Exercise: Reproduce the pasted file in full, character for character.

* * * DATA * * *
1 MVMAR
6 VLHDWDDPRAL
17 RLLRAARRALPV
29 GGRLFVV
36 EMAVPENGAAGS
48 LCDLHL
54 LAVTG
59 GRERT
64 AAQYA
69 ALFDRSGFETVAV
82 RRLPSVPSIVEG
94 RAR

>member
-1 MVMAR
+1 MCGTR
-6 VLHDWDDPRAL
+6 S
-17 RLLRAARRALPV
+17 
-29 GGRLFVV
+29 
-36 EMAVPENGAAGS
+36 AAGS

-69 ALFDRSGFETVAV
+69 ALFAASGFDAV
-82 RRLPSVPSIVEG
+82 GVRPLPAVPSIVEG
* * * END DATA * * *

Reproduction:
1 MVMAR
6 VLHDWDDPRAL
17 RLLRAARRALPV
29 GGRLFVV
36 EMAVPENGAAGS
48 LCDLHL
54 LAVTG
59 GRERT
64 AAQYA
69 ALFDRSGFETVAV
82 RRLPSVPSIVEG
94 RAR

>member
-1 MVMAR
+1 MCGTR
-6 VLHDWDDPRAL
+6 S
-17 RLLRAARRALPV
+17 
-29 GGRLFVV
+29 
-36 EMAVPENGAAGS
+36 AAGS

-69 ALFDRSGFETVAV
+69 ALFAASGFDAV
-82 RRLPSVPSIVEG
+82 GVRPLPAVPSIVEG